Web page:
Rachel’s note: Last week, Phil started a series of articles explaining the “Cantillon effect” and its relationship with the 18.6-year real estate cycle.

Catch up on that right here. In part two, he broke down the cycle using the Skyscraper Index.

Today, he’ll tell us how we can use mega-tall projects from around the world to forecast the cycle… and why it means there’s no recession… yet.

In terms of the current real estate cycle, the stage is now set for the second half of the cycle to really rev up.

In other words, we are almost at the same point that we were in when the Burj Khalifa and Royal Clock Tower were first proposed during the last cycle.

Let’s look now at what exactly is being proposed to be built.

Simply because these projects are the most likely to join the three already-built mega-talls and be completed right into recessionary conditions at the end of the current real estate cycle.

These Projects Tell Us When the End Is Near

The highest building to be constructed, possibly ever, is Jeddah Tower, located in Saudi Arabia.

It will, if completed, be the first ever man-made object to reach a full kilometer into the sky.

Jeddah Tower commenced building in 2013. It was to be the crown jewel of the proposed Jeddah economic city, hoping to become the Dubai of Saudi Arabia.

However, only a portion of the building has been completed.

This is due to political discord, construction labor issues, and then, in 2020, Covid-related lockdowns.

Basically, it means no new work has started on-site over the last several years.

But there is now strong support to recommence construction. We would need to see this happen soon, but if there’s a chance to be completed by the end of the current cycle, it would instantly become our next Burj Khalifa.

And we know how that opened.

Next is the Signature Tower in Jakarta, Indonesia. Planning permission was granted in 2015, and a China-backed consortium was found to lead the construction.

In June 2018, the proposal was shelved indefinitely due to the demand for office space being “soft.” The developer also undertook road shows to drum up investor interest and finance for the project.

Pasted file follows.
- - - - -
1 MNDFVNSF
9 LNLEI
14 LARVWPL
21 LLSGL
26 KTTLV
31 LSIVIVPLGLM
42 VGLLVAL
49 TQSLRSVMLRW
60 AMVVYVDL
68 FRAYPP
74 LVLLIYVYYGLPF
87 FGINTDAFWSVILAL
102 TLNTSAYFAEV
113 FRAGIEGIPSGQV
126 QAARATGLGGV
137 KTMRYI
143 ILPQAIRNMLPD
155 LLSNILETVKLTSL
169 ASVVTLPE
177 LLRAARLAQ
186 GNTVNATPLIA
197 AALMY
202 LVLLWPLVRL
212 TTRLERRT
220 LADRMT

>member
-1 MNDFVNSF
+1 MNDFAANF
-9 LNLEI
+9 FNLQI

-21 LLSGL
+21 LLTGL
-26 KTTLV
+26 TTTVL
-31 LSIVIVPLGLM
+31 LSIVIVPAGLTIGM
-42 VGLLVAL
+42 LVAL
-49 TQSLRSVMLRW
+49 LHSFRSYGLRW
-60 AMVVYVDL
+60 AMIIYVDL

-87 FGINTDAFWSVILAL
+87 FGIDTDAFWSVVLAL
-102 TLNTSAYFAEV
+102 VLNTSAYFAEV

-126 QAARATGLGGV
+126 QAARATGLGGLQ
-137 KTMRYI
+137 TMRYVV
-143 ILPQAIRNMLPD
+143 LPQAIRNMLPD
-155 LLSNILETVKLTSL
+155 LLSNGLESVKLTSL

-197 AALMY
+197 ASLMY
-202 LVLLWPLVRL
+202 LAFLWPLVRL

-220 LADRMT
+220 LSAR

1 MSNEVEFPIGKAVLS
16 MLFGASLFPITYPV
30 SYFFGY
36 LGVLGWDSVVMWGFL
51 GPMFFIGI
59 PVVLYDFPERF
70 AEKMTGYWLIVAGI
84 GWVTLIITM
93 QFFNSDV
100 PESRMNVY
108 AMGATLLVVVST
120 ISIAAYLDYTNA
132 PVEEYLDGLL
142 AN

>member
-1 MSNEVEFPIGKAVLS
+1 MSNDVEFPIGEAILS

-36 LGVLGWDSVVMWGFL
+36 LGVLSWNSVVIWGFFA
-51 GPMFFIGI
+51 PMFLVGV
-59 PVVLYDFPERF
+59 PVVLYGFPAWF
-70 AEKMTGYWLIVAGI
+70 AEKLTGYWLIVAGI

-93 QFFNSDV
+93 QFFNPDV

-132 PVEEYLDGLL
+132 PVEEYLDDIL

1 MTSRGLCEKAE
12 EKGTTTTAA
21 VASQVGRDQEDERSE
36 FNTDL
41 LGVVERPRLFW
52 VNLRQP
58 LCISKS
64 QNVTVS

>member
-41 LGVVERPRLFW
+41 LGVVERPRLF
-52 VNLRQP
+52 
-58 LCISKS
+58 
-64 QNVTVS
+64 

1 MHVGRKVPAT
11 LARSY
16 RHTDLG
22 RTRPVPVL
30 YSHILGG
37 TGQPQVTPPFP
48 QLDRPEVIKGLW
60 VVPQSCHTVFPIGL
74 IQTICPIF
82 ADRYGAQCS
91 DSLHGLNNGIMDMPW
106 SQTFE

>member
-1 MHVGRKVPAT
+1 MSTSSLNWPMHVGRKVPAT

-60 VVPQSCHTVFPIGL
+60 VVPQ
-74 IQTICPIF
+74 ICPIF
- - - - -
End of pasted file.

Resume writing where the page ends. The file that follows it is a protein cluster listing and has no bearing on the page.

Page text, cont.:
This mega-tall would reach 638 meters high (2,093 feet) with 113 stories of hotel and office space.

If completed, it could also be the world’s only shrinking mega-tall, seeing as how Jakarta is sinking at a rate of 25 centimeters a year…

We move now to China and Shenzhen, where the proposed Shenzhen Tower is planned.

These Builds Coincide With Expected Booms and Busts…

Shenzen Tower in China has no formal timeline for its construction yet, but a rumored 2024 opening may be optimistic…

It will stand at 642 meters tall (2106 feet) with 128 floors spread out over residential, office, and hotel space.

Covid-related lockdowns got in the way of construction, so there’s a strong chance this building will be completed later than 2024 now.

At that point, its opening would coincide with my expected market peak and then a bust.

Lastly, in Dubai, Uptown Dubai Tower is half a dozen buildings, of which Tower 1 will be 711 meters (2,333 feet) tall.

Tower 1, however, has yet to start construction.

If you have noticed a pattern of delays and projects being unfinished, you’re perceptive.

Here’s How You’ll Know the Tide Has Really Turned

We will be watching the progress of these potential mega-talls as the second half of the cycle really starts to kick in. For now, they are the tallest buildings most likely to open in recession and only partially tenanted, come the end of the current real estate cycle.

Do note, for now, the primary function of all of them is office space. This maximizes the returns to investors and provides the type of recurring income that banks need to finance them.

Dubai’s towers will also incorporate or include an underground railway station… another way that developers maximize the rent from each site.

Remember these projects the next time you hear folks talk about the looming recession or their opinions that the real estate cycle may end prematurely.

All that’s needed for each is an enormous injection of credit and substantial amounts of hubris.

When the names of these projects are back in the news, you’ll know that the tide will turn soon.



Phil Anderson

Editor, Cycles Trading with Phil Anderson

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